B.A.A. 5K, 19 April 2014

What: 5K (of epic proportions!)

Where: Boston, Massachusetts (course map)

Who: Just me, with moral support from Drew, Colin, my dad, and Drew’s dad

Time: 33:28

Photos: (click to open larger versions)
Photos taken by Drew, Drew’s dad, my dad, and me

Good morning, Boston! Our view of the city as we walked to the race.

Good morning, Boston! Our view of the city as we walked to the race.

Drew, Colin, me, and Drew's dad before the race

Drew, Colin, me, and Drew’s dad before the race

The Old Guard Fife and Drum Corps marching before playing the national anthem at the start of the race

The Old Guard Fife and Drum Corps marching before playing the national anthem at the start of the race

Marc Fucarile, a survivor of the marathon bombing, took part in the wheelchair portion of the race.

Marc Fucarile (yellow shirt), a newlywed and survivor of the marathon bombing, took part in the wheelchair portion of the race.

The elites taking off at the start.

The elites taking off at the start.

My vantage point about a minute after the starting gun sounded. The blue banner in the distance (between blue BAA shield on the left and the brick building just to the right of it) was the starting line.

My vantage point about a minute after the starting gun sounded. The blue banner in the distance (between blue BAA shield on the left and the brick building just to the right of it) was the starting line.

Me (waving, white shirt) just after crossing the start line.

Me (waving, white shirt) just after crossing the start line.

Me (behind the guy in the jacket) looking much less happy as I approach the finish line.

Me (behind the guy in the jacket) looking much less happy as I approach the finish line.

After the race we stopped at the newly named Sean A. Collier Square in Cambridge.

After the race we stopped to pay our respects at the newly named Sean A. Collier Square in Cambridge.

Recap: The big day finally arrived! After waiting giddily since early February (and months before that as I waited eagerly to sign up), and after a few weeks of uncertainty as to whether I’d be able to run it at all, I can now say at last that I successfully ran the 2014 B.A.A. 5K. And what a race it was! I am so glad that I was able to run it after all!

The race had been capped at 10,000 runners, so the starting line area was, unsurprisingly, completely mental when we arrived. I grabbed my shirt and basically dithered nervously for 10 minutes before following the sea of runners over to the starting line. There were pace signs up and we were supposed to seed ourselves, so I made my way toward the 11-minute-mile area. The starting carrel was already filled to capacity and a cop was telling those of us arriving to stand on the other side of the barrier. There was so much confusion as people tried to figure out where to go; it seemed like we were in the wrong place with everyone else squeezed between the barriers, and there were no race officials to direct us. People clustered around the tiny gaps in the barrier, figuring that once the crowd started moving we’d be able to squeak in.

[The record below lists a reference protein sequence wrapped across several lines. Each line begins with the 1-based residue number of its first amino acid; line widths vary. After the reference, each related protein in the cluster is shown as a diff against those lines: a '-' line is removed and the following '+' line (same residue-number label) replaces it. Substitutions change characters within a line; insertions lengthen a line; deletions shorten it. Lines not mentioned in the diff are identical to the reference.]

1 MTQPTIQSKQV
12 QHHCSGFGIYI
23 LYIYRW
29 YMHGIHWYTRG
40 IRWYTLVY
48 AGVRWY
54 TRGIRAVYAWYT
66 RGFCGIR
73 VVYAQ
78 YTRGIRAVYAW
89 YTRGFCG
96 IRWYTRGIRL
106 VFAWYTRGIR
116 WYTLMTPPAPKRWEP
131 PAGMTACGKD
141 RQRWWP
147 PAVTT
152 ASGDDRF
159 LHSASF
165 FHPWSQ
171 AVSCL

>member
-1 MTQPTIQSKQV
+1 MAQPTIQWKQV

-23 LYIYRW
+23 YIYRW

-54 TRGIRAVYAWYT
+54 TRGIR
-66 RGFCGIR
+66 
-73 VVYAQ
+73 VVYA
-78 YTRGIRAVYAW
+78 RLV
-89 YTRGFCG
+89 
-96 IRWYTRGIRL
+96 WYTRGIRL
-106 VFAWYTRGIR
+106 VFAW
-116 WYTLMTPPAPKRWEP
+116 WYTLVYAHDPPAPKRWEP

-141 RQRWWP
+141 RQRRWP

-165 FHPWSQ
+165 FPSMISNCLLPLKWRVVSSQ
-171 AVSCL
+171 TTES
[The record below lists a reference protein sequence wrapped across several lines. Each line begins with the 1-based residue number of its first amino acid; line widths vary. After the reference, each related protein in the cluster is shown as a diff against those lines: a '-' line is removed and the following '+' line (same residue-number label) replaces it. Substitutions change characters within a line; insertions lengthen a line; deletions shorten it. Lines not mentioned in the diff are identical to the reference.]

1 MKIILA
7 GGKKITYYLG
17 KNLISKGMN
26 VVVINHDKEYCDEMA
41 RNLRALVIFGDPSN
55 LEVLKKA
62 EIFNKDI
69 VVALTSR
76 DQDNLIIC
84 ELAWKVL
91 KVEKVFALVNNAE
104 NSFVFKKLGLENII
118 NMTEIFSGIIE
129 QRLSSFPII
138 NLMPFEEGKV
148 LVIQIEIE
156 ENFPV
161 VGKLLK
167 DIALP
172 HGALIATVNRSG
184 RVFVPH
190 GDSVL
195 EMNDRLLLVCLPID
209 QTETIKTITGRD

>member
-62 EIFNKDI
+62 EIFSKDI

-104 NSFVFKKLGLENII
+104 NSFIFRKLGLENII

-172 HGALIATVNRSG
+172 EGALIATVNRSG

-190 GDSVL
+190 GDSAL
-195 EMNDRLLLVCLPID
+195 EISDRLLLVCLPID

I was standing so far back that I couldn’t hear the national anthem being played (which was too bad, since it was performed by a fife and drum band!), and after the starting gun sounded the people in my pace area didn’t move an inch for literally 5 minutes. Once we started making our slow way to the starting line, it took more than 3 minutes to actually cross it (my official time was more than 8 minutes faster than my gun time!). With the thousands of people still behind me, it ended up that the winners crossed the finish line before everyone had even crossed the start!

The first mile was really crowded (well, the whole race was, to be honest!) and I realized that I was running significantly faster than I wanted to be at the start. Once the people in my pace area began moving toward the starting line, the runners who were all between the barriers started pushing the fences aside to run on the less crowded half of the street, where I was. Because of that, I sort of got swept into a mass of faster-moving people than I meant to run with. For the places in the first mile where I could actually run, my pace was getting as fast as 9:05. I kept trying to slow down a bit and pace myself (my average race pace is about 11:20) but I was so caught up in the excitement that my speed kept fluctuating.

My faster speed at the start did make the rest of the race seem more difficult than usual; I was having flashbacks to the Plymouth race that I started at a sprint and had to walk for most of the remaining 2 miles. I was pleased today that I didn’t have to stop to walk once (except for when I slowed down at a water station), and I credit that to the awesome crowd of spectators. Since it’s Marathon Weekend, a ton of people were in the area for all the festivities and so many people were lining the route to cheer us all on. I’ve never had so many people cheering me on at a race!